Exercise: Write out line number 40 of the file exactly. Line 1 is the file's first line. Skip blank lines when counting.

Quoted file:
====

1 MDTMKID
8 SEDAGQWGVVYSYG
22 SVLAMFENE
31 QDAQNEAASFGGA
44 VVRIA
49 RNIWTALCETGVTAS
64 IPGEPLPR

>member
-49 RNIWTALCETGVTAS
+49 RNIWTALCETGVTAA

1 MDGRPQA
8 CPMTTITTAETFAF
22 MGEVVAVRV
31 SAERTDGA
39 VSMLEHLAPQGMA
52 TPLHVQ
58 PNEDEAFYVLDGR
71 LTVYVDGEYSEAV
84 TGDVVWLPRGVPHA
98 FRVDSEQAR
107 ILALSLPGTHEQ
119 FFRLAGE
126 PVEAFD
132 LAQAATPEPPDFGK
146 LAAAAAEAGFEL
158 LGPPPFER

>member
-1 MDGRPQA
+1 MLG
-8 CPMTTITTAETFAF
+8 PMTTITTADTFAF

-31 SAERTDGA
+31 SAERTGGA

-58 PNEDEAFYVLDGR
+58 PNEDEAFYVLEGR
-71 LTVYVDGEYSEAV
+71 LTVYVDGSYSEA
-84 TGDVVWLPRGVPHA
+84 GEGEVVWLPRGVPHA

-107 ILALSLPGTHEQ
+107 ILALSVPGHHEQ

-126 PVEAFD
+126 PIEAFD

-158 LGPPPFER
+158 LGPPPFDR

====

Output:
-107 ILALSLPGTHEQ